|Date(s):||1835 to 1849|
|Tag(s):||pennington, georgia, Maryland, Rape|
|Course:||“The United States: A Nation Divided, 1836-1876,” Wheaton College|
In Maryland, there’s a kind slaveholder. He is the same slaveholder who owns Mr. Pennington, but his reputation is spotless – he is a kind, Christian man. Recently, a friend of Pennington’s master failed in business, due to, of course, his intemperance. He was a skilled lawyer, and he is not a violent man, but his business failed because of the drink. When this man’s business failed, Pennington’s master, godly in his ways, agreed to help him out. This is now why we have a new slave among us, a beautiful young girl of twenty-four years, Rachel. Pennington’s master purchased Rachel because she made a great nurse, and is very much attentive to the young ones in the house.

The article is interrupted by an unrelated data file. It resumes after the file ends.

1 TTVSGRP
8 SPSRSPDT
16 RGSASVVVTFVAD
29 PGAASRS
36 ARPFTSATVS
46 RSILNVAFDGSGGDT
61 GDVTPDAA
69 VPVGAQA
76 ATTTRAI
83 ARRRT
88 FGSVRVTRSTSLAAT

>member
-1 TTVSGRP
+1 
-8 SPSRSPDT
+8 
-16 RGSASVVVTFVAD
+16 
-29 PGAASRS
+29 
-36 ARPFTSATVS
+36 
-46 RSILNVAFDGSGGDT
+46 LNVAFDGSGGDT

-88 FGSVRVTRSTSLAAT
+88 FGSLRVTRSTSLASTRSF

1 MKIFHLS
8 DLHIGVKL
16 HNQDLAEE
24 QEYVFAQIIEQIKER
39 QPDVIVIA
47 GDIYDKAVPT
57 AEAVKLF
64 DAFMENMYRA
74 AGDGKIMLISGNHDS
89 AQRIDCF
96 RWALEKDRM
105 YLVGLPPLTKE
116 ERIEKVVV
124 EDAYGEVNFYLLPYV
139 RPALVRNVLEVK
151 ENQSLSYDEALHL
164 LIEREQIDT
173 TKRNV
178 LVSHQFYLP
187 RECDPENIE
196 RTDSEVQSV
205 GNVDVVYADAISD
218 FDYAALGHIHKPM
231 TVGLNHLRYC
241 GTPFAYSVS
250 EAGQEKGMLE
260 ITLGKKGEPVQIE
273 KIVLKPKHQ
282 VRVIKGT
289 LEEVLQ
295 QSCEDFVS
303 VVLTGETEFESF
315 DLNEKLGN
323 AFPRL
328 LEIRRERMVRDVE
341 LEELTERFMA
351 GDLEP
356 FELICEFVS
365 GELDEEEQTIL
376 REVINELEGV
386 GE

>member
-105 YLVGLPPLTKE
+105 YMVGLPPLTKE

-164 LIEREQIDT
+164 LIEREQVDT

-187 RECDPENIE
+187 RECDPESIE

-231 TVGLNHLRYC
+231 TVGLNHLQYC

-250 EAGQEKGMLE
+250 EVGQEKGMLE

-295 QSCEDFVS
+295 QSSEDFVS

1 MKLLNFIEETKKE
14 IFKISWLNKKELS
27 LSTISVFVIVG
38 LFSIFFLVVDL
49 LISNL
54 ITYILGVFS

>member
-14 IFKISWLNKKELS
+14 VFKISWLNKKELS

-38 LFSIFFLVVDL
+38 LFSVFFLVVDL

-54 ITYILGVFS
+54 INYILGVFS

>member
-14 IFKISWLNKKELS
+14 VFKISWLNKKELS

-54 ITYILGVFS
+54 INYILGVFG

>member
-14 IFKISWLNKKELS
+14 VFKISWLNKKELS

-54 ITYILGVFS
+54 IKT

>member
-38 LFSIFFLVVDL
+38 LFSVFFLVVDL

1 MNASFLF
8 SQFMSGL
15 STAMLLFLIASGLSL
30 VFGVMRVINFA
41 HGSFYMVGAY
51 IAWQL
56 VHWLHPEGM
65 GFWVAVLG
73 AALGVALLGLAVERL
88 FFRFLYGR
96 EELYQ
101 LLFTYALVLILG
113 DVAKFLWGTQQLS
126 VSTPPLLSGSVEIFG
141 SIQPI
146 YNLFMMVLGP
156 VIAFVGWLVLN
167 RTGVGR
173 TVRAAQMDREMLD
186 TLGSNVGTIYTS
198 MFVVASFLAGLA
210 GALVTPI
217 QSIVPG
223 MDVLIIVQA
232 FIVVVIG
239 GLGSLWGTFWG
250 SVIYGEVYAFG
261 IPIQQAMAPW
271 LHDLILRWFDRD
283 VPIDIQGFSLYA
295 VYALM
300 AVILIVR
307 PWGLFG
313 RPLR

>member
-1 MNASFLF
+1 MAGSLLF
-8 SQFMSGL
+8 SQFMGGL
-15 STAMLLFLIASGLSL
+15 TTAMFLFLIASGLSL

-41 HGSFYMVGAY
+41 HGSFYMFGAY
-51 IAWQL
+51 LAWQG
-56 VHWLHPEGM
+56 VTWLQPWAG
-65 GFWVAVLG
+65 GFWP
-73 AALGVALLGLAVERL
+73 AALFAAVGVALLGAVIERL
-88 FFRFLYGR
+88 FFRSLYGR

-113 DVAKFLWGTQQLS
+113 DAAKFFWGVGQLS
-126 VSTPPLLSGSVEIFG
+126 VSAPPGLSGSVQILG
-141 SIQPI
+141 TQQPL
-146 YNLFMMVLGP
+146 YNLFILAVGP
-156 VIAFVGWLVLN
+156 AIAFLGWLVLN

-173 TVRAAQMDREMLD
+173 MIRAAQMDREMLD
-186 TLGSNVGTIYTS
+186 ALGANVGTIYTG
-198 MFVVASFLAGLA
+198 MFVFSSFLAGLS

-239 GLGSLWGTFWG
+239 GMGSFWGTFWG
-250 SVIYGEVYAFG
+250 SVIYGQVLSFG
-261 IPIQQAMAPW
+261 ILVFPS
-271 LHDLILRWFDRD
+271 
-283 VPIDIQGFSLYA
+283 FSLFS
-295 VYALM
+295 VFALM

As fate should have it, one of Master’s sons has grown quite fond of this young darling. We, as slaves, knew about this lust, but the Master’s family wanted no part of it. As things progressed with the master’s son and the newly acquired slave, no one could turn a blind eye any longer.
Because of the abhorrent nature of this relationship, Rachel is being sold to Georgia. With the few articles of clothing she owns, and along with a few other material belongings of Master, they board the horse carriage and ride down, ever more south.
This story highlights much of the argument surrounding the chattel principle, and Johnson’s opposition against it. The chattel principle, while seemingly righteous, is no better than any other form of slavery. IN fact, some argue that it inflicts more pain in the sense that it raises the slave in a “healthy” environment, free from violence, only to have the slaves “sent south” where their lives took a turn for the worse. In addition, it also speaks to the illicit nature of Master-Slave relationships that occurred during the time of slavery. There are many stories and anecdotes about Masters, both consensually and by rape, consummating a relationship with a slave.